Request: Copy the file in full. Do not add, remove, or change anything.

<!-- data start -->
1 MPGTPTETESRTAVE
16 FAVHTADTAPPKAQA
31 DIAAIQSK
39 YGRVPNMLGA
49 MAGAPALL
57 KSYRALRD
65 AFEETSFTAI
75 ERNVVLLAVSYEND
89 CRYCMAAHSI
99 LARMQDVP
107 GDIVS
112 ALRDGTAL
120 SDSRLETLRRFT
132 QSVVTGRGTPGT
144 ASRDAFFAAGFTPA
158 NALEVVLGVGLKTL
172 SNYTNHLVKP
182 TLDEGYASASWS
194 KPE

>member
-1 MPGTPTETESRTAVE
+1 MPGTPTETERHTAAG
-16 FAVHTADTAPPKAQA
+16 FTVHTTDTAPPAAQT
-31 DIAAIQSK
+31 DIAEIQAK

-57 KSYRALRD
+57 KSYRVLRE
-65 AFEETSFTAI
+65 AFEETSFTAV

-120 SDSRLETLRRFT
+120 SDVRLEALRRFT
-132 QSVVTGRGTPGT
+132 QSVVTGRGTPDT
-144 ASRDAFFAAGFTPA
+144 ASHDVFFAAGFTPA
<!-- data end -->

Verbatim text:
1 MPGTPTETESRTAVE
16 FAVHTADTAPPKAQA
31 DIAAIQSK
39 YGRVPNMLGA
49 MAGAPALL
57 KSYRALRD
65 AFEETSFTAI
75 ERNVVLLAVSYEND
89 CRYCMAAHSI
99 LARMQDVP
107 GDIVS
112 ALRDGTAL
120 SDSRLETLRRFT
132 QSVVTGRGTPGT
144 ASRDAFFAAGFTPA
158 NALEVVLGVGLKTL
172 SNYTNHLVKP
182 TLDEGYASASWS
194 KPE

>member
-1 MPGTPTETESRTAVE
+1 MPGTPTETERHTAAG
-16 FAVHTADTAPPKAQA
+16 FTVHTTDTAPPAAQT
-31 DIAAIQSK
+31 DIAEIQAK

-57 KSYRALRD
+57 KSYRVLRE
-65 AFEETSFTAI
+65 AFEETSFTAV

-120 SDSRLETLRRFT
+120 SDVRLEALRRFT
-132 QSVVTGRGTPGT
+132 QSVVTGRGTPDT
-144 ASRDAFFAAGFTPA
+144 ASHDVFFAAGFTPA